|Andreas Koenig, Ph.D.|
|Associate Professor, Department of Anthropology, Stony Brook University|
|Primate Ecology and Conservation in Thailand: Training Workshop at Phu Khieo Wildlife Sanctuary|
|Location: Phu Khieo Wildlife Sanctuary, Chaiyaphum Province, Thai|
|Species: multiple primate species|
|Abstract: Thailand's remaining forests harbor important habitats representing phylogenetic hotspots with uniquely diverse primate communities. However, primate communities of Thailand are almost unstudied and primates are not a priority in conservation efforts. In order to address these shortcomings, we will hold a workshop on primate ecology and conservation, teaching and training the participants in field methods. The workshop will take place at Thung Kha Mang, the headquarters of Phu Khieo Wildlife Sanctuary (Chaiyaphum Province, Thailand) and include 18 participants. The major aim of this workshop is to enable participants to implement their own studies on primate behavioral ecology. It is planned to repeat this workshop annually in order to teach many research officers, lecturers, and students. Ultimately it is hoped to encourage the development and implementation of effective conservation plans for Thailand's primates and their habitats.|
|Organizers and participants|
Project Report: April 2005
Supported by the Cleveland Zoological Society we, a team of teachers, researchers, and governmental officials from Thailand and Stony Brook University (New York), conducted a 6-day workshop on primate ecology and conservation at Phu Khieo Wildlife Sanctuary, northeastern Thailand in spring of 2005. With this third workshop we especially targeted the next generation of researchers and conservationists (21 participants from all over Thailand). Thus we trained mostly students and young researchers in primate biology, ecology, behavior, and conservation as well as the respective methods required.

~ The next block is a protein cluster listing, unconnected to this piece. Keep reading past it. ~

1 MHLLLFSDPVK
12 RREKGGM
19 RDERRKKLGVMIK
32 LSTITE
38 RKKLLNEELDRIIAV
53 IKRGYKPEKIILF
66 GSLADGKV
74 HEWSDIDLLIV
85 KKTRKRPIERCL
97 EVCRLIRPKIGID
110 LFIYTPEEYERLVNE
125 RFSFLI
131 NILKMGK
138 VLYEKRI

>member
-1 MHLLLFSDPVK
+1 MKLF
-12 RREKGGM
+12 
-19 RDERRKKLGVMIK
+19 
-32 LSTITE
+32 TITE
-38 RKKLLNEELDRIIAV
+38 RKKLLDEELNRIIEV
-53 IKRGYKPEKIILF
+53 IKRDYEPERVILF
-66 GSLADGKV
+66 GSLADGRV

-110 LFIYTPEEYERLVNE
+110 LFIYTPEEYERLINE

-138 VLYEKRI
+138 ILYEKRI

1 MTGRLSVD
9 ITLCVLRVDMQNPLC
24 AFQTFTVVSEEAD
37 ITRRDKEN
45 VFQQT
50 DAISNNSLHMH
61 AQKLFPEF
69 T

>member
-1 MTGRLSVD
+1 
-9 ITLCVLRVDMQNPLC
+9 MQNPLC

Apart from lectures in primate biology and conservation, data collection and analytical methods, half of the time was spent on practical sessions either as lab or in the forest. These latter parts the participants seemed to favor. During labs they could handle casts of primate skulls and use measuring equipment like laser rangefinders and high precision compass'. For most participants this was the first time ever they could use such expensive materials and equipments. Another highlight has been the hours spent with our research monkey groups (Phayre's leaf monkeys, Trachypithecus phayrei) training how to distinguish individual monkeys and how to collect behavioral data. For many of the participants this was the first time being up close to a monkey, because until not long ago primates were hunted in Thailand.
The participants also got a real sense of the unpredictable nature of fieldwork. When we split up in several small groups to practice line transect sampling, a method used to measure primate densities, some groups met very few primates, returning rather disappointed. Others came back extremely excited having encountered up to seven groups (four different species).
In the end, teachers, organizers and students all were very happy. We plan to keep in touch, to further promote research and conservation of primates in Thailand. The casts and equipment have been handed over to the officials of the Phu Khieo Wildlife Sanctuary as well as the Department of Forest Biology at Kasetsart University in Bangkok. These materials are now available for teaching and will be used also in our future workshops. In other words, we will continue the training with a forth workshop in spring 2006.